Summer is coming and that means mosquitoes, which should by now trigger an alert for every horse owner: West Nile Virus. It's not going away.
The numbers for 2012 are in. Cases of the mosquito-transmitted disease in horses in California were the highest since 2008. During last year 22 horses were found to have a confirmed case of WNV in California1. Nationwide, 618 horses were confirmed to have WNV 2 and 5,387 people were confirmed to have the disease3. Why the discrepancy in numbers of cases between horses and humans? Part of the explanation is that currently there is no vaccine approved for use in humans to provide defense against the virus. Widespread vaccination of horses has decreased the number of cases that develop signs of disease that require treatment.
When Norma Arceo, with the California Department of Public Health, was asked, "What is the most important thing horse owners should know regarding West Nile Virus?" Her response was, "Horses should be immunized." Experts agree that vaccination is the best way to protect your horse.
Think of vaccination as self-defense training for your horse's immune system. Vaccines prepare the body to recognize and mount an attack against a foreign invader. A 2006 study looked at the efficacies of three commonly used vaccines in the face of a known West Nile exposure4. It showed that, in the horses vaccinated and then exposed to West Nile, the survival rate was 100 percent. The vaccinated horses were protected from the onset of WNV encephalitis and viremia. However, the unvaccinated group all showed neurological signs, viremia and histopathologic lesions in the brain and spinal cord and were euthanized for humane reasons.
Vaccine effectiveness is dependent on the immunological status of the horse. Some horses may not mount an adequate immune response to vaccination. This group can include, but is not limited to, horses that are in bad health, are on medications that suppress the immune response (such as corticosteroids) or have a disease that depresses the immune system (such as Cushings). If a horse is immunologically compromised it is especially important to vaccinate them as they are at a higher risk of contracting the disease if exposed. Horses with disease caused by WNV can show many different signs linked to the involvement of the brain. These commonly include fever, depression, appetite loss, muscle weakness, tremors and incoordination.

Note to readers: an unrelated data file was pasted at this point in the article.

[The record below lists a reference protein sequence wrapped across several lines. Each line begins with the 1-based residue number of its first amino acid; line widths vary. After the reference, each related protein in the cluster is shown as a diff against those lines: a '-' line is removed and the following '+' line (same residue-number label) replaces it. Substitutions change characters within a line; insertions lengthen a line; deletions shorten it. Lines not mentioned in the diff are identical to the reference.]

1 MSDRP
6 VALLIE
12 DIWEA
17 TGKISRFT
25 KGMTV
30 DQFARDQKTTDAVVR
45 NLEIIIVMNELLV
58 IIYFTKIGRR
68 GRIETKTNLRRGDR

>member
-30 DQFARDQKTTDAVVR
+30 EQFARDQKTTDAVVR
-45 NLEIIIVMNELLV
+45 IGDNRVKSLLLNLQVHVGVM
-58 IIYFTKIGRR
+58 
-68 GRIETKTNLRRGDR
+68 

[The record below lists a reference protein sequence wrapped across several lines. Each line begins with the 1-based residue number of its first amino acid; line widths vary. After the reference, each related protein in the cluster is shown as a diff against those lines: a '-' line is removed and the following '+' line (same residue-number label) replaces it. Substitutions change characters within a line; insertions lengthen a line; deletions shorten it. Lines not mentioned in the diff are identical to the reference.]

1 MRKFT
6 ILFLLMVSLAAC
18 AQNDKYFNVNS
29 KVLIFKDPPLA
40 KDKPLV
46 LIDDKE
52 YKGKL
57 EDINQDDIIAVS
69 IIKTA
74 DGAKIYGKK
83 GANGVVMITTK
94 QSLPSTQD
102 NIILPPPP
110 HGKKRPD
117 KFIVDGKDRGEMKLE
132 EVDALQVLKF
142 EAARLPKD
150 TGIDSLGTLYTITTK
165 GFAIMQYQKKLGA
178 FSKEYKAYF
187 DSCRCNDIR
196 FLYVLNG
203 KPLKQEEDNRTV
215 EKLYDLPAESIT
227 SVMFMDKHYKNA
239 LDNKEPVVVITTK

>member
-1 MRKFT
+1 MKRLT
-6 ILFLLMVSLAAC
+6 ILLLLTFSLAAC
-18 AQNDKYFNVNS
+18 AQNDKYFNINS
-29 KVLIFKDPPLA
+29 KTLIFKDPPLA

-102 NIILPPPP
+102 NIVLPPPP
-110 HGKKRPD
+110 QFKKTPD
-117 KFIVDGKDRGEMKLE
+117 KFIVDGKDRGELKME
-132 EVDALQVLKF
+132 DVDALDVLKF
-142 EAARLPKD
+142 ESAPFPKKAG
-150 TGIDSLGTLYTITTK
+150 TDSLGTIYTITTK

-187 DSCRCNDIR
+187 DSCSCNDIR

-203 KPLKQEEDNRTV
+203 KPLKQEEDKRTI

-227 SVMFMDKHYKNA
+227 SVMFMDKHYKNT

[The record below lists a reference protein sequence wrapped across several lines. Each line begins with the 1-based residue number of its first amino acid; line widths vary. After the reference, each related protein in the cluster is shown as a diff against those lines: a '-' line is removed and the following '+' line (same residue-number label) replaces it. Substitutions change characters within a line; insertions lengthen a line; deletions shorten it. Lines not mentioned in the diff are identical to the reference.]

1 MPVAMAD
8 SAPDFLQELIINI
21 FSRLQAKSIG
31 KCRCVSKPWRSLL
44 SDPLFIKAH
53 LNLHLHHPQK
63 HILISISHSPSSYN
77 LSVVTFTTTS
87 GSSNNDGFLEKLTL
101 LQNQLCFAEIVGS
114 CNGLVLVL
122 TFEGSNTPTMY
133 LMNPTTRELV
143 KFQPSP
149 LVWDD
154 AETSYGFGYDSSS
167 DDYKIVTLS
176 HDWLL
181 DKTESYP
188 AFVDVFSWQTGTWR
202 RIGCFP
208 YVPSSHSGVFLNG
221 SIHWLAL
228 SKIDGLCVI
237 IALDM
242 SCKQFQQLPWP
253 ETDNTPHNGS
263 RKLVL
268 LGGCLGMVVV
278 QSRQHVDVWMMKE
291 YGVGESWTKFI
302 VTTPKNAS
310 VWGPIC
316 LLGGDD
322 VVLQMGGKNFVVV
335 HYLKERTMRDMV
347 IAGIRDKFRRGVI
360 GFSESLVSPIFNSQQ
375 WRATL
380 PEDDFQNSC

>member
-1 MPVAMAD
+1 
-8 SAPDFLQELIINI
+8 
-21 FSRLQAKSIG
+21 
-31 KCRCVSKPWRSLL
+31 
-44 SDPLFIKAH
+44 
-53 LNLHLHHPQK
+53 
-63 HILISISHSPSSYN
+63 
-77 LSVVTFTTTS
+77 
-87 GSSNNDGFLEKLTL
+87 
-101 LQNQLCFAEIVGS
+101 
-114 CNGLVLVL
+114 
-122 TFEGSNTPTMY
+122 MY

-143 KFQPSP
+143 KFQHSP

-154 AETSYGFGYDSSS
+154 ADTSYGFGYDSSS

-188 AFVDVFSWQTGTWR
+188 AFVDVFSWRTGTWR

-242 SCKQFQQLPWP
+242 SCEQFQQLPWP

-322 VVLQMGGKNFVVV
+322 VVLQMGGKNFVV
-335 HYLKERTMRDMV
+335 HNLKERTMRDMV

Along with vaccination, vector control measures should be instituted to further decrease chances of exposure. WNV is transmitted between infected birds and mosquitoes. Other animals, including horses and humans, are dead-end hosts. This means that an infected horse cannot pass WNV to a mosquito when bitten and is thus not dangerous or infectious to other horses5.
Mosquito control measures can include turning off lights around barns (mosquitoes are attracted to lights), keeping horses indoors during peak mosquito hours (dawn and dusk), fans to produce a breeze around stables (mosquitoes are weak fliers), mechanical or chemical deterrents (sprays or fly sheets), and draining or drying up mosquito breeding areas.
Because mosquitoes acquire WNV from infected birds, efforts should be made to decrease bird populations around the stable environment. WNV has been found in birds of at least 326 species6. Chickens and turkeys are resistant to the disease and do not act as a reservoir of infection. However, other birds, such as crows and blue jays generally succumb to the disease and can transmit WNV to mosquitoes. If you are in California and find a dead bird (or squirrel) that you would like to report call 1-877-968-2473.
West Nile virus is here to stay. Proper vaccination and vector control measures can go a long way in decreasing exposure to West Nile. Our horses rely on our ability to prevent and, if needed, recognize signs of disease. Informed horse owners are aware that the old saying regarding an ounce of prevention being worth a pound of cure holds true in the fight against West Nile virus. Ask your veterinarian if you have any questions regarding ways that you can further protect your horses.
Author Dr. Jessica Stokes received her masters degree in immunology from UC Davis and her veterinary degree from Oklahoma State University. After practicing in New Mexico and Texas she returned to her home town of San Diego. In 2010 she started Exact Equine, Inc. with her partner, Dr. Max Wilcox, and enjoys working on horses in an ambulatory setting. www.Exact-Equine.com
1 California West Nile Virus Website: Westnile.ca.gov
2 USDA: Animal Health Monitoring & Surveillance Data: 2012 Equine Case Reports of West Nile Virus reported to the ArboNET reporting system as of 12/11/2012
3 CDC: Statistics, Surveillance, and Control: West Nile Virus (WNV) Human Infections Reported to ArboNET, by State, United States, 2012 (as of December 11, 2012)
4 Seino, et al. Clin Vaccine Immunol. 2007 November; 14(11): 1465–1471. Comparative Efficacies of Three Commercially Available Vaccines against West Nile Virus (WNV) in a Short-Duration Challenge Trial Involving an Equine WNV Encephalitis Model
5 Filette, et al. Vet Res. 2012; 43(1): 16. Recent progress in West Nile virus diagnosis and vaccination
6 The CDC Database. www.cdc.gov/ncidod/dvbid/westnile/birds&mammals.htm)